The Richmond Group said that if this happened it would put its shares on the open market over the next three months, so will they?

If this does happen then someone who was interested in the company is going to be quite happy to buy them at a price that is even lower the 20p per share offer recently rejected.

Looking at it now the market cap is around £60m.

So does this mean that the small shareholders will have 3 months of a depressed share price and then nothing, or a new owner or group of owners and the option to stay and see what happens?

Clearly if the board was willing to sell at 20p then there must be issues that were not well disclosed, but if a new board has the confidence of a new owner then there might still be value.

Especially if the new management adopts the attitude of look both the borrower and guarantor looked at the agreement and signed it, you can’t blame us to the extent that even the amount borrowed doesn’t have to be repaid.

Towards the end of today around about 10 million shares have been traded against an average of 1.5 million, so it may be retail panic or it may be Richmond getting out.
Fri 05 Jun 202019.5pIan Smith

Amigo - The Board 1 – 0 Richmond Group

The board has managed to use the Relationship Agreement to block Richmond Group voting them off the board.

Depending upon which side you are on this is a victory for the small share holder who will not be made irrelevant by Richmond’s large share holding or a disaster as it will allow the current board to “give away the company and keep the gravy train running for them”

So who are the 40% of share holders that will vote? There seems to be a handful investment funds that own about 30% of the company so really the decision is down to a very small number of people not investing their own money.

I would be surprised to see them vote to keep the board on unless a substantially better offer for the company is made before the EGM, it is hard to see a worse offer and if the FCA investigation worries them they as still not going to lose much more than they already have.
Thu 21 May 202022pIan Smith

Amigo – EGM Notification Was Really Disappointing

On April 29 Richmond Group Ltd (RGL), the trading company of the company’s founder and 60% share holder requested an EGM to proposer the removal of the board and its replacement with directors selected by RGL.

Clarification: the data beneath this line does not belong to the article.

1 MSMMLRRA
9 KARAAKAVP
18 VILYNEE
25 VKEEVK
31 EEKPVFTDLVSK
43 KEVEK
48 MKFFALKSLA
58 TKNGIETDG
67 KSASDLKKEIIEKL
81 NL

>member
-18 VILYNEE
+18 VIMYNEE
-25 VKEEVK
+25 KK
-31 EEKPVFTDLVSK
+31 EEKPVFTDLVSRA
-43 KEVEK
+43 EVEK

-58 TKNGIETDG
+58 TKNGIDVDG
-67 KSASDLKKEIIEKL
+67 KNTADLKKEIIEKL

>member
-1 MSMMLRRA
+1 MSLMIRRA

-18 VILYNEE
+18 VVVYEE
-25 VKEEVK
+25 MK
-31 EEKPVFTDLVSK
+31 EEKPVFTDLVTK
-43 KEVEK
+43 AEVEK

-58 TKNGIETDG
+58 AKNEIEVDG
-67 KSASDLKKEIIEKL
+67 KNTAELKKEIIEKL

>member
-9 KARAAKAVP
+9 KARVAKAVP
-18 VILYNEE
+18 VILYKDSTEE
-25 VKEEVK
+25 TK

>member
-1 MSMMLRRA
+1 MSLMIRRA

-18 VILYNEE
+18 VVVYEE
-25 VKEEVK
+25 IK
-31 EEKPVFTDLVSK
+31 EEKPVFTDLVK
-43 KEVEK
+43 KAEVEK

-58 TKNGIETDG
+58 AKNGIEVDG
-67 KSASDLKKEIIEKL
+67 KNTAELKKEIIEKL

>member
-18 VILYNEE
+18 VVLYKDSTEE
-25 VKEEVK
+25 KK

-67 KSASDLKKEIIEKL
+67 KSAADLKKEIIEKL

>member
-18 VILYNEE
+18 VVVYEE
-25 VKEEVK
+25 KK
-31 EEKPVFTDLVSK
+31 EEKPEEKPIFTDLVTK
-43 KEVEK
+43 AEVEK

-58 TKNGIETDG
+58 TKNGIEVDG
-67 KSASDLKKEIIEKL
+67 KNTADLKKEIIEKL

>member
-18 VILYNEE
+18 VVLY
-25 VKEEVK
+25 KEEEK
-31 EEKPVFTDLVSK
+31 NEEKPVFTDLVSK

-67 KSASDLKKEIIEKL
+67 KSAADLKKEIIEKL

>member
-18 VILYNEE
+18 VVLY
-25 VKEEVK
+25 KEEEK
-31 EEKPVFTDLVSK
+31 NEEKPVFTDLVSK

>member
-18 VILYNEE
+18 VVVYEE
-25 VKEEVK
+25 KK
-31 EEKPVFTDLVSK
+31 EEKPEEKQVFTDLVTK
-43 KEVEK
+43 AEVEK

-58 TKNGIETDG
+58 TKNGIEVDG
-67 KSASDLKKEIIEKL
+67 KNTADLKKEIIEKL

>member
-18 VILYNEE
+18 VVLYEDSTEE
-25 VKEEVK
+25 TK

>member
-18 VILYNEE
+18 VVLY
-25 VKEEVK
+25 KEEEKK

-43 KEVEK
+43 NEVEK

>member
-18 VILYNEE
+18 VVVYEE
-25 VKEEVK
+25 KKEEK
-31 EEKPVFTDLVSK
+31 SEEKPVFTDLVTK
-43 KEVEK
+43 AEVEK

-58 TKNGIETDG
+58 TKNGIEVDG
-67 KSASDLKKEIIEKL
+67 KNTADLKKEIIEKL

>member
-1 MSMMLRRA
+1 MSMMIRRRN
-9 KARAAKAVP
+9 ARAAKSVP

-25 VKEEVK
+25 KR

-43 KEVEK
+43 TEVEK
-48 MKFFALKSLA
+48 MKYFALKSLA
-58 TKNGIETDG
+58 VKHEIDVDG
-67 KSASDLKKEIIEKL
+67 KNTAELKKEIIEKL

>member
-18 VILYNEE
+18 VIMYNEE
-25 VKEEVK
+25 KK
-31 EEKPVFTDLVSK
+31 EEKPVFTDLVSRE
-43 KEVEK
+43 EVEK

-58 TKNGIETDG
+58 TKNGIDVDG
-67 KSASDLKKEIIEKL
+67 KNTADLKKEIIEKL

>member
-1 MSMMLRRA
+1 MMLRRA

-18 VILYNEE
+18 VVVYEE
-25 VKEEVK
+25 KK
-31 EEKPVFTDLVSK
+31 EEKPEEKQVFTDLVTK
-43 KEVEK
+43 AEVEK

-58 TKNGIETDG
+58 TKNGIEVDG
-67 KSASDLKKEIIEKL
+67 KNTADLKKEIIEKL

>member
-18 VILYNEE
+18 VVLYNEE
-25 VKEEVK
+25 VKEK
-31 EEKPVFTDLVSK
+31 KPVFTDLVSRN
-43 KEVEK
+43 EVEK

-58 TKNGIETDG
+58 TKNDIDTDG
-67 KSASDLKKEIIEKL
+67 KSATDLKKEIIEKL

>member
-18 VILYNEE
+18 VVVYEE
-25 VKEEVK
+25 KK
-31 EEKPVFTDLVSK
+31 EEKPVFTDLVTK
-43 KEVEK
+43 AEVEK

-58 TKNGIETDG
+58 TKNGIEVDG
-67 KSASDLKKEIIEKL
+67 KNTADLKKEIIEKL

The primary reason for this seems to be explained in a blog on the 4th of March.…..Within one year of my stepping down from the board, the most efficient company in the FTSE 250 had become a cash cow for consultants, lawyers and suits, all of whom had an interest in keeping the gravy train running for as long as possible, but no interest in the company being honest with shareholders or customers about the situation it was in…...

On the 20th of May Amigo published details of EGM to be held on the 17th June, it may be worth noting that the 20th of May was legally the last day that such an announcement must by.

This mean that around 7 weeks will have passed between receiving the EGM request and it taking place.

If you believe James Benamor and his…keeping the gravy train running… argument then this may be significant.

The EGM notice was quite clear in stating that the board recommends that share holders vote against its removal and it give its reasons. Yet these reasons were not that the board was doing a great job but were mostly fear and doubt.

Interestingly one of their strongest arguments, that the proposed directors do not have FCA approval for the proposed role has been weakened by the 7 weeks between the request for the EGM and its occurrence. It is quite likely that if approval is going to be granted it will have been granted.

What is critical to me is that RGL have a 60% share holding, so if their nominated directors are appointed what will be the effect on the other 40% of share holders. It may be possible that some deal that benefits RGL at the expense of others could be arranged but is that likely?